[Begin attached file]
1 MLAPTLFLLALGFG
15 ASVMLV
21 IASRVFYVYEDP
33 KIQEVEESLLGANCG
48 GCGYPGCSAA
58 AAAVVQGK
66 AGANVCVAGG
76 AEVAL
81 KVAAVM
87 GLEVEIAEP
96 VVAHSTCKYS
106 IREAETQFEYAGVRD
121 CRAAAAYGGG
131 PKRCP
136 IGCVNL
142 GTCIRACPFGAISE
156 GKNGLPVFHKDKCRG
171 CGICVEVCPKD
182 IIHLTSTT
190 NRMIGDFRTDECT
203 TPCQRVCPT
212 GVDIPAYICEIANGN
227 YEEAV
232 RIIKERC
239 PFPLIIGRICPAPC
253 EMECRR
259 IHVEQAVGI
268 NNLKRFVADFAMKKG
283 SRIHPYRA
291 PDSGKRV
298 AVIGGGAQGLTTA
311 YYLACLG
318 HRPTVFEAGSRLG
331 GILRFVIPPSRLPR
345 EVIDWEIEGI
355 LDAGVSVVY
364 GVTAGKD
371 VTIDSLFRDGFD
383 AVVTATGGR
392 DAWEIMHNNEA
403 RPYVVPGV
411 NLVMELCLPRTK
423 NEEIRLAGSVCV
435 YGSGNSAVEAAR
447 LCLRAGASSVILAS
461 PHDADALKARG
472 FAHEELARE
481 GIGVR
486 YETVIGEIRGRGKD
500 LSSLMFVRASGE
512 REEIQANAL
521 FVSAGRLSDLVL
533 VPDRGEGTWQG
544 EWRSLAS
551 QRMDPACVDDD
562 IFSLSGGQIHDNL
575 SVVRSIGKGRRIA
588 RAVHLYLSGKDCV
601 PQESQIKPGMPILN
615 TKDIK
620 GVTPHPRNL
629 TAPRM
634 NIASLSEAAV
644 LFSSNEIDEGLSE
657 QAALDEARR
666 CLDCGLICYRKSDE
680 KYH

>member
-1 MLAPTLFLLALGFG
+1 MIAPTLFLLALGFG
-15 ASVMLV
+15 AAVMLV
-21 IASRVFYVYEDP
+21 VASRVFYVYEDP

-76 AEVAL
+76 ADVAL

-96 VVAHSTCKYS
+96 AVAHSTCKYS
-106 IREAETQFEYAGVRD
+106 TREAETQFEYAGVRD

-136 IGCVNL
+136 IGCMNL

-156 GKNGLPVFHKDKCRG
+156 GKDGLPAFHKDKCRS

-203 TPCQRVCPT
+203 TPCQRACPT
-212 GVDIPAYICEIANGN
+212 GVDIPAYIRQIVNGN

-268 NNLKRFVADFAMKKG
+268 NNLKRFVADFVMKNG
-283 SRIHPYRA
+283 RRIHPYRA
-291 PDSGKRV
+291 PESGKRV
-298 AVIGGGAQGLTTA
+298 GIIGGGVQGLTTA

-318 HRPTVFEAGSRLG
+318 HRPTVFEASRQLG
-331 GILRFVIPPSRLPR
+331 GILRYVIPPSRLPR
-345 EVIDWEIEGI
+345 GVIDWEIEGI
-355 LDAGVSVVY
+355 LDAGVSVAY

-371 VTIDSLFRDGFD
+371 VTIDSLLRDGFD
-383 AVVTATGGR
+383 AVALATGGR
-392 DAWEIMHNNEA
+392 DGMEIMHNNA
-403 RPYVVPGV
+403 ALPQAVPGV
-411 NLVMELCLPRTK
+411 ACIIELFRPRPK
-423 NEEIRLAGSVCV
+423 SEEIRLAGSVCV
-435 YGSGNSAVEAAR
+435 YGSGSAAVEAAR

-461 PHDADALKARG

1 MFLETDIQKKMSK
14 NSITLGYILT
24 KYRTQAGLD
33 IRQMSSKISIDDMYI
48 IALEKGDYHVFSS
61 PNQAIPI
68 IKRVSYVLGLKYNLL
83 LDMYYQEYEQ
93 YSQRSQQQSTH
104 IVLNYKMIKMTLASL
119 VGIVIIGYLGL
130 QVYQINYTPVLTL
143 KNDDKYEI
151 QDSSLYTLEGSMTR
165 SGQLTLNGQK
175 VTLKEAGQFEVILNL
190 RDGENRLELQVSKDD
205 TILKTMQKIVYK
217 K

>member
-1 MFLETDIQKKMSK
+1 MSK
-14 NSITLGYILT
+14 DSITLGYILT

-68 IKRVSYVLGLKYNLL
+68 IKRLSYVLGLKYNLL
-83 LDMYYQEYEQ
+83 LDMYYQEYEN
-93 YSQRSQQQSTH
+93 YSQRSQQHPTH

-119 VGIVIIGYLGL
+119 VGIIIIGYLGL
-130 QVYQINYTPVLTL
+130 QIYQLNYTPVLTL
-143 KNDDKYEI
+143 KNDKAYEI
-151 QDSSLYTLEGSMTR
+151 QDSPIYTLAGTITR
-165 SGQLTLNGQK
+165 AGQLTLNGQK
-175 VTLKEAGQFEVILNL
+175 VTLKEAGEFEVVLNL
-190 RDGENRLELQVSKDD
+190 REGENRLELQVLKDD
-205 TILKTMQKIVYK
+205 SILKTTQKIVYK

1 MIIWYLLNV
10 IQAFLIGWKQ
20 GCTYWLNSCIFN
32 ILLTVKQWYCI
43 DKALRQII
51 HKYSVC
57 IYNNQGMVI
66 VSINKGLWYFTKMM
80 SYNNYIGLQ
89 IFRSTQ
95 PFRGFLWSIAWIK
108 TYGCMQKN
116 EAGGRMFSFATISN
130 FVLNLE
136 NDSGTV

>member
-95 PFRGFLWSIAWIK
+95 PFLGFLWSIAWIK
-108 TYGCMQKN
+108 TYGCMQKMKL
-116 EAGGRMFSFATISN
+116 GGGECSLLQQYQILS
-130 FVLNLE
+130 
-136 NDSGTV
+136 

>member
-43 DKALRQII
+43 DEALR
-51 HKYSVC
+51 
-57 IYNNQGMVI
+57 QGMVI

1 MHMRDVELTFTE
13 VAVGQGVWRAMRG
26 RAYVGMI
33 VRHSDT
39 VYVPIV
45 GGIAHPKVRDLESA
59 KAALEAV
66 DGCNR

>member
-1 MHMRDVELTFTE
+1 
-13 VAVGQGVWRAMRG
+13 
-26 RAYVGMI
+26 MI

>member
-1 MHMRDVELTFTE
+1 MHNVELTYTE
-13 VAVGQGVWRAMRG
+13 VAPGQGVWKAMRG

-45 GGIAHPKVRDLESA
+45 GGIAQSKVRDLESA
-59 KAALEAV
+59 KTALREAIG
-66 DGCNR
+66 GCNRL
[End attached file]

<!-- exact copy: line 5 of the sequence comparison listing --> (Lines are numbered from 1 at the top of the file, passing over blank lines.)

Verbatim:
48 GCGYPGCSAA